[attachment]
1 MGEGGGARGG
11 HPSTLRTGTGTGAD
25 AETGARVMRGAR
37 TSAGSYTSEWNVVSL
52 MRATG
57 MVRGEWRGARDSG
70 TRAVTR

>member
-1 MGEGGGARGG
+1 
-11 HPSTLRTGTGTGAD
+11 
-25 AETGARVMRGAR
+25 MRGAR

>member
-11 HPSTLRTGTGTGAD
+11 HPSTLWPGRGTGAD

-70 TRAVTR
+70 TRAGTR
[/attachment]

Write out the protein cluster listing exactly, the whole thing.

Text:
1 MGEGGGARGG
11 HPSTLRTGTGTGAD
25 AETGARVMRGAR
37 TSAGSYTSEWNVVSL
52 MRATG
57 MVRGEWRGARDSG
70 TRAVTR

>member
-1 MGEGGGARGG
+1 
-11 HPSTLRTGTGTGAD
+11 
-25 AETGARVMRGAR
+25 MRGAR

>member
-11 HPSTLRTGTGTGAD
+11 HPSTLWPGRGTGAD

-70 TRAVTR
+70 TRAGTR